The Eucharist, Or Mass
There is among Protestant communities a strong leaven of Popery touching the Lord's Supper.
Dr. Ian R.K. Paisley
THE Eucharist, or the Mass, is a Romish Sacrament, and a perversion of what is known among Protestant as the Lord's Supper. The first step in the process is the work of Transubstantiation, which, having considered it at length in the previous chapter, we shall here pass by. Transubstantiation being completed, the priest lifting up his eyes to heaven, says, "Take, O holy Trinity, this oblation, which I, unworthy sinner, offer in honour of the blessed Virgin Mary, and of all the saints, for the salvation of the living, and for the rest and quiet of all the faithful that are dead." Then, setting down the chalice, he says, "Let this sacrifice be acceptable to Almighty God!" This awful language, which may well make the ears of the hearer to tingle, is at this moment used throughout the Romish Church in Great Britain, Ireland, and all over the world.
The Romish standard book of doctrine is prodigal of curses against all who deny that the elements are Transubstantiated into the flesh and blood, soul and divinity, of the Son of God, or that, so presented, it is "a true and perfect sacrifice offered to God." The Council of Trent is very ample in its decrees on this point, and most profuse in its anathemas on all gainsayers. The holy Synod teaches, that "the sacrifice is purely propitiatory, and that lay it the sins we commit, however enormous they be, are remitted." Let the intelligent reader mark this language! It is but a subdued specimen of the teachings of Popery on the point. From these he will see at a glance, that the one perfect sacrifice of Christ is completely set aside, and a deceitful mockery practised upon mankind.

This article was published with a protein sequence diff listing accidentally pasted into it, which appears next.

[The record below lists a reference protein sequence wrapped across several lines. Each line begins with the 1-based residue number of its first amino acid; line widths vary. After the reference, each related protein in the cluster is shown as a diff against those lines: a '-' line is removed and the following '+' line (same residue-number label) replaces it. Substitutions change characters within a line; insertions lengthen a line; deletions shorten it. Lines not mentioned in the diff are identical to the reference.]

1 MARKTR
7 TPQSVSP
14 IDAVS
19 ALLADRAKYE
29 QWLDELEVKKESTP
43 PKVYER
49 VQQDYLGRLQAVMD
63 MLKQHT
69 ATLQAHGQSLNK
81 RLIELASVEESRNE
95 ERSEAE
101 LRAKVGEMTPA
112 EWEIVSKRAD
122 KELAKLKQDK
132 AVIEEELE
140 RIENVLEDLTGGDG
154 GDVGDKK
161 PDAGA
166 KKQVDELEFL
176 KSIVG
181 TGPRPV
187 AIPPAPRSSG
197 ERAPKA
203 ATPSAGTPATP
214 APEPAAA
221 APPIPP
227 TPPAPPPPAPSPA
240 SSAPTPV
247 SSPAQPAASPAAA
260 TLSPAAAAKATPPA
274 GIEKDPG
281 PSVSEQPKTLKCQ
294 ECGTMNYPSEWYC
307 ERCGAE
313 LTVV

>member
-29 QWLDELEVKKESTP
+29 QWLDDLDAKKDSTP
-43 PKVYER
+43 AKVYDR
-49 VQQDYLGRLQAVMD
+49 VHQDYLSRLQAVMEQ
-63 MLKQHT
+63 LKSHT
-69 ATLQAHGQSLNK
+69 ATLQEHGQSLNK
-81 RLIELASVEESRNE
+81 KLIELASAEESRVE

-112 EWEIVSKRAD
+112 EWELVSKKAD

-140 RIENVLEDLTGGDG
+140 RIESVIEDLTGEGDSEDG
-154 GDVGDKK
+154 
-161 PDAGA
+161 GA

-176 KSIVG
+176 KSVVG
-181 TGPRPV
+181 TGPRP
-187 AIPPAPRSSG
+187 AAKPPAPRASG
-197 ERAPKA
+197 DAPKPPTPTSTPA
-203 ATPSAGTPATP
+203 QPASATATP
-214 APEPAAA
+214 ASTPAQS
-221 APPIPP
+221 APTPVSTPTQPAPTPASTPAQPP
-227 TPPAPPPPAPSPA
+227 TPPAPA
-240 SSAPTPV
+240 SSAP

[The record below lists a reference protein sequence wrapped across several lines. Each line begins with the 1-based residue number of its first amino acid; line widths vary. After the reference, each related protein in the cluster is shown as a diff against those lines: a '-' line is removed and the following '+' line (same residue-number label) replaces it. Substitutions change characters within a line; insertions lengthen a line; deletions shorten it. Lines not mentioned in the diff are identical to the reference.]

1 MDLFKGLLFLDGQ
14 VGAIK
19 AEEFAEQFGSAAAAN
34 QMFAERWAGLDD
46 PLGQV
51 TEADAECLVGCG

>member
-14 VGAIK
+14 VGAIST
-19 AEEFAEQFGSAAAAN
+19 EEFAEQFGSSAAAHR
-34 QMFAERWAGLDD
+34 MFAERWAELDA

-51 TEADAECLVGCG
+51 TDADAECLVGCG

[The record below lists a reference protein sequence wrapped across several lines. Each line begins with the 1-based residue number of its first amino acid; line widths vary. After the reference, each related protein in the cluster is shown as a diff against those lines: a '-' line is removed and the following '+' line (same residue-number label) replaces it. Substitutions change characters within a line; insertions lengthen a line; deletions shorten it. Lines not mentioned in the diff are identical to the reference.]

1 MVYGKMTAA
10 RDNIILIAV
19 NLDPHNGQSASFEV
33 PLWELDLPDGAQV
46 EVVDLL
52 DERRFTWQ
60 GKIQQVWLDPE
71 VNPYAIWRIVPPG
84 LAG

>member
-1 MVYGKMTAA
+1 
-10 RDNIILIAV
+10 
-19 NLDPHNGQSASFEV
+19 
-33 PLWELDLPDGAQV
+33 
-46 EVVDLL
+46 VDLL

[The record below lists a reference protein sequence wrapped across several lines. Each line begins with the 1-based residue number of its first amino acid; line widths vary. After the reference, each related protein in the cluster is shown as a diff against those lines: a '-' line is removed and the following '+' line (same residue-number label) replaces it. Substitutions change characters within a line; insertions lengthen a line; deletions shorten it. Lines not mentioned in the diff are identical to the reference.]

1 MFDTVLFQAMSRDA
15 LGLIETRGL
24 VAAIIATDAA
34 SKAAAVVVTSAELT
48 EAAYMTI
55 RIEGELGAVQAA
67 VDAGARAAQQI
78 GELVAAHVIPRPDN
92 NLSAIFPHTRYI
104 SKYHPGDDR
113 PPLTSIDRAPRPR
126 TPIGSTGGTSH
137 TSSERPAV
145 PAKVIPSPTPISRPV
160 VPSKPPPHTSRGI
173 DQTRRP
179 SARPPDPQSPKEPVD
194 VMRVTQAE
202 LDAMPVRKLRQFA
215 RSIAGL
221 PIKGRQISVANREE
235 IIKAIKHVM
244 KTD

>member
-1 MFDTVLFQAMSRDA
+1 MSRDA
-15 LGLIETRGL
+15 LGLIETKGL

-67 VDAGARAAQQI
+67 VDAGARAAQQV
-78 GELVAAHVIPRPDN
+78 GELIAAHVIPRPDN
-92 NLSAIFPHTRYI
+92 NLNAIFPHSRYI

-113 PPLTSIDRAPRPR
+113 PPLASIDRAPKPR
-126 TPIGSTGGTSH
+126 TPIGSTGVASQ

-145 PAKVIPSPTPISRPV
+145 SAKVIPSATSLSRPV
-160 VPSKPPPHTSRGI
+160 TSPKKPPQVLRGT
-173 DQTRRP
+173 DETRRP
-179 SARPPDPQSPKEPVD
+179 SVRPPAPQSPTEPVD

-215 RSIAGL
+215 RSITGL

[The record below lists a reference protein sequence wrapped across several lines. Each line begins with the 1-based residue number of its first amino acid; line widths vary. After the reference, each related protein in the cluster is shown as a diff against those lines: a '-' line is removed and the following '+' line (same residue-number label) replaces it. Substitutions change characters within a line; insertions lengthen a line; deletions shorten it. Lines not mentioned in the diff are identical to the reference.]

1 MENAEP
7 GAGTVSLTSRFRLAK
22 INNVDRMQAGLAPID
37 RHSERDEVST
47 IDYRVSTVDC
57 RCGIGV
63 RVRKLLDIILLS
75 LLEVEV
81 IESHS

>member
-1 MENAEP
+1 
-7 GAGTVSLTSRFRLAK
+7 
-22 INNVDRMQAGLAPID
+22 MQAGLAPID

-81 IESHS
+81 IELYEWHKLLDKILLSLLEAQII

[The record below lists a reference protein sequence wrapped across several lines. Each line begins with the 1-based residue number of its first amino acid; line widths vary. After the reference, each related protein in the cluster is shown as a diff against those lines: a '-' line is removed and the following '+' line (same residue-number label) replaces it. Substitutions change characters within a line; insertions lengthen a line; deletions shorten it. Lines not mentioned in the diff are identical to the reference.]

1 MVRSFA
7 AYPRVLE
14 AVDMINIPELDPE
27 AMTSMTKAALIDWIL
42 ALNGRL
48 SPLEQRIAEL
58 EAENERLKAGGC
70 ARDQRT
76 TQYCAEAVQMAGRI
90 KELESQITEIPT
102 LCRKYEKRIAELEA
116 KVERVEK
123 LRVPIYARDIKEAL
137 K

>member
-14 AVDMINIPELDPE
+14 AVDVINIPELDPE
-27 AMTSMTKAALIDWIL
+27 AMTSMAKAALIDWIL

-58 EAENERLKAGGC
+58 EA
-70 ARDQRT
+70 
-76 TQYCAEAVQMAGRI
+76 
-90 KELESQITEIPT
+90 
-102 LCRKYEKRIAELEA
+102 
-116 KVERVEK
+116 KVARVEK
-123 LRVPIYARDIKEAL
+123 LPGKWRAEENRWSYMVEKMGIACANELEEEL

The eye of the sinner is turned from Christ, the perfect sacrifice, which was once for all made for the sins of men, and taught to look to the delusive mummeries of the priest. This is one of the most hideous features of the system. The doctrine of Transubstantiation, as a means of nourishment to the soul, with the literal flesh and blood of Christ, is sufficiently revolting, apart from all sacrificial considerations, and that delusion is innocence itself compared with the thoughts which represent it as a "sacrifice for the living and for the dead."
To perfect the monstrous notion, and give it a sort of consistency, it is provided, and enforced by the most awful sanctions, that the bread and wine, after it has thus been changed into the body and blood of Christ, being his "soul and divinity," shall be worshipped! The following is a part of the dreadful decree of the Council of Trent on the subject:
"If any one shall say that Christ, the only begotten Son of God, is not to be adored, in the Holy Sacrament of the Eucharist, with the highest visible worship, and that He is not to be worshipped with a holy and peculiar service, and to be carried about in holy processions, according to the laudable and universal custom of the Holy Church; or, that He is not to be publicly exhibited for the purpose of being adored; or, if any one should say, that those who do so adore Christ are idolators; let them be accursed.